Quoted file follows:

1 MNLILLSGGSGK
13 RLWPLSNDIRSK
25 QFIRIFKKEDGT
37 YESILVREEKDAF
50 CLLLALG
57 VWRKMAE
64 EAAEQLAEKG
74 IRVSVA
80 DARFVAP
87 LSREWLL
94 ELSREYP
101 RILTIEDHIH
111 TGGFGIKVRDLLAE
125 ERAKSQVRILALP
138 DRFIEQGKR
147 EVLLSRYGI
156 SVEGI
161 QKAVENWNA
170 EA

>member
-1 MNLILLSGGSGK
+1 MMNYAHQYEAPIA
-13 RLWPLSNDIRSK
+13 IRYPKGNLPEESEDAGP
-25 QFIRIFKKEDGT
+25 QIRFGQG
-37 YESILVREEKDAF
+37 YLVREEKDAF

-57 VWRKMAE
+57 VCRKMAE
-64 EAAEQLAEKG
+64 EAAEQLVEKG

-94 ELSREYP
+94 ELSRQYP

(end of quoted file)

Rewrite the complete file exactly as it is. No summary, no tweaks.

1 MNLILLSGGSGK
13 RLWPLSNDIRSK
25 QFIRIFKKEDGT
37 YESILVREEKDAF
50 CLLLALG
57 VWRKMAE
64 EAAEQLAEKG
74 IRVSVA
80 DARFVAP
87 LSREWLL
94 ELSREYP
101 RILTIEDHIH
111 TGGFGIKVRDLLAE
125 ERAKSQVRILALP
138 DRFIEQGKR
147 EVLLSRYGI
156 SVEGI
161 QKAVENWNA
170 EA

>member
-1 MNLILLSGGSGK
+1 MMNYAHQYEAPIA
-13 RLWPLSNDIRSK
+13 IRYPKGNLPEESEDAGP
-25 QFIRIFKKEDGT
+25 QIRFGQG
-37 YESILVREEKDAF
+37 YLVREEKDAF

-57 VWRKMAE
+57 VCRKMAE
-64 EAAEQLAEKG
+64 EAAEQLVEKG

-94 ELSREYP
+94 ELSRQYP